Anthony Longden Column: Penetrating Leveson and its fall out
On October 10, Lord Justice Leveson will appear before the Culture, Media and Sport Select Committee.
This was supposed to have happened in July when the row over competing Royal Charters was at its height, but the committee was unable to muster enough of its members for the hearing and the date duly slipped back to the autumn.
As with so many other elements of this visceral row about press conduct, standards and regulation, there is something rather disturbing about Lord Justice Leveson being summoned by the committee.
Baron de Montesquieu’s principles for the separation of powers are founded firmly in common sense and the experience of history: maintaining the independent operation of the legislature, executive and judiciary.
Yet here we have a judge being summoned by members of the legislature to discuss and – they presumably hope – expand on his inquiry report. Can this be right?
Do the MPs hope that if they fire enough questions at him, they will eventually get the answers they want to hear?
It could reasonably be argued that the judge has done what was required of him; he should stand or fall on the strength of his inquiry report and conclusions.
Any decision to adopt his recommendations or reject them must rest with others. He has done his bit. Is his ten-inch thick report not enough?
Lord Justice Leveson’s inquiry and subsequent report are controversial for many reasons. Critics have pointed out the narrow but loose field of the inquiry, the fact, for example, that only 12 of the report’s 1,987 pages refer to the internet.
This is perhaps explained by the judge’s stated view that “people will not assume that what they read on the internet is trustworthy or that it carries any particular assurance or accuracy”.
The inquiry ignored a report from the Serious Organised Crime Agency that pointed to alleged corruption of police officers and private investigators. We know now that there was widespread use of PIs in the financial industries, too.
Anthony Longden advises News Associates on journalism ethics
Some (of whom I am one) argue the inquiry paid disproportionate attention to critics of the press, and failed to balance its detractors’ opinions with enough evidence from journalists, especially from the regions.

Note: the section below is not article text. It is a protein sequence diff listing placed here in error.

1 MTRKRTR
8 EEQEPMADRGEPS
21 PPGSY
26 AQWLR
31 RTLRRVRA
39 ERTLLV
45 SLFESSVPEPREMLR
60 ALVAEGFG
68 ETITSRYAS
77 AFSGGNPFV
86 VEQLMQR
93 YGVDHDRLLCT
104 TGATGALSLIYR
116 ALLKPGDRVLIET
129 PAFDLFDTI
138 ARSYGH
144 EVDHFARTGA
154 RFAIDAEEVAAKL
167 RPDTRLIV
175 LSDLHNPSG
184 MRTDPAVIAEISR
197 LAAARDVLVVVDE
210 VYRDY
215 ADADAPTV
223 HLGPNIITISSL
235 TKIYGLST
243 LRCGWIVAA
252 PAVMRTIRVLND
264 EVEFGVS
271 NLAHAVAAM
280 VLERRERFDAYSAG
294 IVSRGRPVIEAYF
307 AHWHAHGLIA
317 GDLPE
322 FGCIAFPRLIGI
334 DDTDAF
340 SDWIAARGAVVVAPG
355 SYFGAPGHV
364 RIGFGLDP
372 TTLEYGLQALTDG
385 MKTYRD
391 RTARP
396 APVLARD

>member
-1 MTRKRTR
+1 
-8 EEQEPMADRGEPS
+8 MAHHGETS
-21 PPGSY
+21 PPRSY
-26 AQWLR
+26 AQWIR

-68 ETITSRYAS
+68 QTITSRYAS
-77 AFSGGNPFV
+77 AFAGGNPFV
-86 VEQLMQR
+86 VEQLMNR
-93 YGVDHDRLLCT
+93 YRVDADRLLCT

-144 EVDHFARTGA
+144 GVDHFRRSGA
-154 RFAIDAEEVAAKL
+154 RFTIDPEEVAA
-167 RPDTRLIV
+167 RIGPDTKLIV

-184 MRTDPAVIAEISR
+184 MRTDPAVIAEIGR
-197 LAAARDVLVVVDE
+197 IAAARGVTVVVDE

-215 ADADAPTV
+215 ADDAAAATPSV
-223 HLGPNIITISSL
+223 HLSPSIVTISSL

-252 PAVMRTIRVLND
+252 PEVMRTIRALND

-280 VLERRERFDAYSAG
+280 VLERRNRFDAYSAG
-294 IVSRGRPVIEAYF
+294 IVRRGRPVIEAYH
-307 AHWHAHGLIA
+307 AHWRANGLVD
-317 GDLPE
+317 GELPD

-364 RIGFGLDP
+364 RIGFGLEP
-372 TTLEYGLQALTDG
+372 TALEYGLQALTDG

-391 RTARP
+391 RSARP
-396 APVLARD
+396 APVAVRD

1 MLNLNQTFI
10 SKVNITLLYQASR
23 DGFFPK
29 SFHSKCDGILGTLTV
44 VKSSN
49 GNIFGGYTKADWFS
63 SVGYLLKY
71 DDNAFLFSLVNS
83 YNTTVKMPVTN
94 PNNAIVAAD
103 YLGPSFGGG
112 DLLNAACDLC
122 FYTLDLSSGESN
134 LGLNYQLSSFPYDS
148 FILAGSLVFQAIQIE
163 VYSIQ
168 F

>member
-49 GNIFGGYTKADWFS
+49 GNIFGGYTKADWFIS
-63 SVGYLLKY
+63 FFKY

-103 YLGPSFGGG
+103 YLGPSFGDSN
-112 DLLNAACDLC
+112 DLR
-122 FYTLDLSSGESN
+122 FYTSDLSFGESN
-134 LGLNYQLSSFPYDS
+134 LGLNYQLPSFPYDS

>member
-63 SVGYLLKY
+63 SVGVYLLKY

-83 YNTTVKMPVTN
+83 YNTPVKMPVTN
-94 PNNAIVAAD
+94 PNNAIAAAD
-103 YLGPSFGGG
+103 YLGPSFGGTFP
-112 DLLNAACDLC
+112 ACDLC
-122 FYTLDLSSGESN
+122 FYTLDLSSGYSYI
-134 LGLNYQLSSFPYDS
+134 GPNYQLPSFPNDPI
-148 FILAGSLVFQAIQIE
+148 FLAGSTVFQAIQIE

The fact neither Lord Justice Leveson (pictured above), nor any member of his team, visited the Press Complaints Commission to see its work at first hand beggars belief.
Then there was the astonishing Brett Straub blunder, where a bogus Wikipedia entry stating the 25-year-old Californian student was a co-founder of the Independent found its way into the Leveson report.
The reference had been planted in Wikipedia as a prank by one of Straub’s friends, but the bigger joke is that a high profile inquiry into accuracy and standards in the press should have resorted to copy and pasting directly from a questionable source in its final report.
Last December, the Daily Telegraph quoted Straub when the sorry tale came to light. “I graduated college eight months ago, and the biggest thing we learned is don’t trust Wikipedia for facts,” he said. “The fact someone, especially a judge, has believed something on Wikipedia is kind of shocking.”
The woolliness of much of Lord Justice Leveson’s report lies at the heart of the current impasse. It is quoted ad nauseam by those on both sides of the argument, but the lack of clarity has caused much confusion in interpreting precisely what is meant.
So here we are – ten months on, still no movement on press regulation, with political and legal battles raging over the arcane application of competing Royal Charters.
Select Committee member Paul Farrelly, himself a former journalist, seems to think there is nothing wrong with quizzing the judge. He told the Guardian: “…the royal charter as a mechanism did not appear at all in his report.
We think it germane to ask him what he thinks of that. There are also two other royal charters and we think it would be quite right to know what he thought of the differences and whether they met with his objectives.”
I couldn’t disagree more. Inquiries are held, evidence gathered, sifted and assessed, and reports written. That’s it.
The interpretation of the findings, and the decision on whether to act on all or part of that information rests with the politicians, and not with the judge, whether they like it or not. Interrogating Leveson won’t advance things one bit.
“Public opinion can never exist as a power in the State, unless there exist also persons who expose to hatred and contempt those ministers and those laws which they conceive to be detrimental to the interests of the community.”
Yellow Dwarf magazine, No.3, 1818
* Anthony Longden advises News Associates on journalism ethics and has been a journalist for 30 years, 20 of them spent as an editor and senior editorial executive in various regional companies in the UK, including Newsquest, Trinity Mirror, Southnews, Argus and Westminster Press.
He has been a member of the Society of Editors’ Parliamentary and Legal Committee since 1999, lobbying on behalf of the media industry across a wide range of issues. Most recently he helped draft several of the Society’s modules of evidence for the Leveson inquiry.
He completed a three-year term as an editorial member of the Press Complaints Commission in September 2012, and sat on its reform sub-committee. Now a consultant and journalist, he advises the SoE, the PCC during its transition phase, and Alder Media, a London-based crisis PR firm. He is also a judge for the annual UK Regional Newspaper Awards.